Watkins signed Bell up for the show in July, paying him modest monthly installments that enableded him to work on paintings for the show full-time over the last four months. The contract — written on a napkin, photographed and shown to this writer through the spider-cracked face of Watkins’ smart phone — extended for Bell a run of full-time art-making that he’s been on since March of last year.
Bell had previously worked in graphic design and advertising while painting on the side — skills he can easily fall back on if he needs to make ends meet. But, for now, he wants to stay focused on the art and, hopefully, sell enough to keep painting and be self-sufficient.
“It’s hard to do this full-time,” he says. “I’m struggling my ass off. But it’s worth it. I’d rather eat Ramen, but wake up and say, ‘I’m going to go make art all day.’”
His devotion to the craft is paying off, it seems. Along with the opening at the Gonzo this week, Bell was recently signed by a major Dallas gallery that has begun showing his work.
“There’s momentum now,” he says. “That’s giving me a boost to keep exploring.”
His growing profile as an artist — and his outsized talent — make one wonder how long it will be before he outgrows the valley and moves to an art world epicenter like New York or Los Angeles. He gets asked that question a lot, Bell says, but he doesn’t plan on leaving any time soon.
“I can always show in galleries there,” he says. “But I want to make it work living here. I enjoy the peace and the quiet out here.”
Along with the six large canvases, he’s made 69 smaller pieces on wood, each showing a single organelle.
“The smaller ones are like pieces of the bigger ones,” he says.
Among his next projects, he says, will be making three-dimensional sculptures of the organelles. Returning to sculpture would bring Bell full-circle. While he’s likely the most recognizable and collected locally based painter, Bell actually came to the valley because of sculpture. He moved here, from his hometown Dallas, in 2004 to work as an assistant to sculptor James Surls.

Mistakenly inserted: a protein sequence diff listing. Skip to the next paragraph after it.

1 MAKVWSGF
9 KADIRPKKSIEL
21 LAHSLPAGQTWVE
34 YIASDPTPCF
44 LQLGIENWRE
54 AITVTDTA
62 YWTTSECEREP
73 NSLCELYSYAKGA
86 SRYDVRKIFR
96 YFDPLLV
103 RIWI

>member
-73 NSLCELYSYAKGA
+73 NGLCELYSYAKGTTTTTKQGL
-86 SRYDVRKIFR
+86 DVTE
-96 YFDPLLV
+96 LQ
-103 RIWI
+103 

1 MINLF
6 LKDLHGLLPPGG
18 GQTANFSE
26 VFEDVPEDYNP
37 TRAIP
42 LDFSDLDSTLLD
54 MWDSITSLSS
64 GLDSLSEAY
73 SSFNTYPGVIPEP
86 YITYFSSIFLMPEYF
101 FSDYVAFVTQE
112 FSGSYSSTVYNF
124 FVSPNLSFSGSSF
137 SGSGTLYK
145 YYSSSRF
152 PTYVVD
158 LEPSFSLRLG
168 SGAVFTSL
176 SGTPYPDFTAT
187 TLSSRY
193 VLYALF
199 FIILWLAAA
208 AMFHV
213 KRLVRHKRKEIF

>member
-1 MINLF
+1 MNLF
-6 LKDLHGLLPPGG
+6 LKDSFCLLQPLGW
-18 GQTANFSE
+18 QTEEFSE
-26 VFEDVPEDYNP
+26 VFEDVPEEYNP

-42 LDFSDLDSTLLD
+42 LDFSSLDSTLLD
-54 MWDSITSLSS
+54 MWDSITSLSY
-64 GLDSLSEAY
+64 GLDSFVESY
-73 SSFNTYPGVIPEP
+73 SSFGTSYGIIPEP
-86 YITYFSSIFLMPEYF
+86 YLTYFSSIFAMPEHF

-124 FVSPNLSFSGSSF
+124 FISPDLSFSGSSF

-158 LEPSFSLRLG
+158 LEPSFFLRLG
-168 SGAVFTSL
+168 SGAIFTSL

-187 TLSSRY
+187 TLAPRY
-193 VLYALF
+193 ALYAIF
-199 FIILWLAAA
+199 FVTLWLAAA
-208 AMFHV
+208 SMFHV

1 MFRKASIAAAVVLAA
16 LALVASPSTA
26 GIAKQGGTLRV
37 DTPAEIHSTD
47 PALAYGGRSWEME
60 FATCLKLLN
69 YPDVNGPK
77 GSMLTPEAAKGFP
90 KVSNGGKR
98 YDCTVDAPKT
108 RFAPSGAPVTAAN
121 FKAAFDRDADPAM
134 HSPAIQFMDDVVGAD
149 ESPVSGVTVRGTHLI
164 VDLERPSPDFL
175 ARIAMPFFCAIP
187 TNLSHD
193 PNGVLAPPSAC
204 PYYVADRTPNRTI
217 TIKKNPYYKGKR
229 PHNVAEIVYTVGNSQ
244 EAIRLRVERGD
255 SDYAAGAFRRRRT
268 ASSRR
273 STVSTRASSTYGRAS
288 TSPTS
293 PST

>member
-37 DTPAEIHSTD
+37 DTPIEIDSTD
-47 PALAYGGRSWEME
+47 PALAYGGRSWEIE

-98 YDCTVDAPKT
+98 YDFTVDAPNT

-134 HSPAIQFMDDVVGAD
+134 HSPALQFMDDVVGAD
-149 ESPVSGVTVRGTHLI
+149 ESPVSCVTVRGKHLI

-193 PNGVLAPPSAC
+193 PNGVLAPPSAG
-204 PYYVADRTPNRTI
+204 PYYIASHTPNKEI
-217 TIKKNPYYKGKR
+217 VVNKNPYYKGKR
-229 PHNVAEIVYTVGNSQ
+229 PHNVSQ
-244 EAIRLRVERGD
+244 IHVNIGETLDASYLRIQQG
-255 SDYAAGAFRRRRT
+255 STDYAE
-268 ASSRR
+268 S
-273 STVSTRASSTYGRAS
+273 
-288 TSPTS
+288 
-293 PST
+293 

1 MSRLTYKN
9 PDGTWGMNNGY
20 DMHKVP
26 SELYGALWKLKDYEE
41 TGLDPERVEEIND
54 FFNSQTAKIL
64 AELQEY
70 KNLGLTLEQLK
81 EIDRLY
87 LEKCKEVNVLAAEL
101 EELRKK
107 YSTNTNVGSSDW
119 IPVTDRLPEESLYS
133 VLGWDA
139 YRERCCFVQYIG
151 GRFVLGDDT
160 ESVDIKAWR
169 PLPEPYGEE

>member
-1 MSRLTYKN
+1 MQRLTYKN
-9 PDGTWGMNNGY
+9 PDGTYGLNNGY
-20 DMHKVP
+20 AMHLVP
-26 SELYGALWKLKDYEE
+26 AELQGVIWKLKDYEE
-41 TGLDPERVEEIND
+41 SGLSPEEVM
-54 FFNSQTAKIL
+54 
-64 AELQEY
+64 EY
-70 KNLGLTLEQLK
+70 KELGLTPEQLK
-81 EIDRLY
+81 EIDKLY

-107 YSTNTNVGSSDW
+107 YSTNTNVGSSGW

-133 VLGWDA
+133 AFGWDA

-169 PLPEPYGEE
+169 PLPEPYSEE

Bell eventually became a member of Studio for Arts and Works (SAW), the Carbondale collaborative studio space that closed earlier this year, and worked out of a studio there for four years. The dialogue between artists there was key to his progression, he says.
“There’s a whole group of artists here and we’ve all kind of come up together,” he says. “We were having a lot of collaborative shows together — feeding and working off of each other.”
This summer he took a studio critique class at Anderson Ranch with the New York-based painter Gary Simmons, who helped him develop the concept for the new work.
“He really opened up a lot of ideas and things to explore,” Bell says.
While the new work still has an urban feel to it, it doesn’t take on cityscapes as directly as his earliest stuff did. The large new canvases, he explains, are instead about people — aiming to capture them in a non-literal way.
“They’ve always been about people,” Bell says. “But instead of putting people in them, I’m looking at people’s energy. There’s still people in them, but what I’m imagining is their energy or the aura around them. I didn’t want to be so literal. I was working with a concept where, if I’m walking down the street and I see a group of people, trying to imagine what the energy looks like around them.”
blackfriday: New Paintings by Stanley Bell
Friday Nov. 23, 2012
6:00 -10:00 p.m.
521 E. Hyman Ave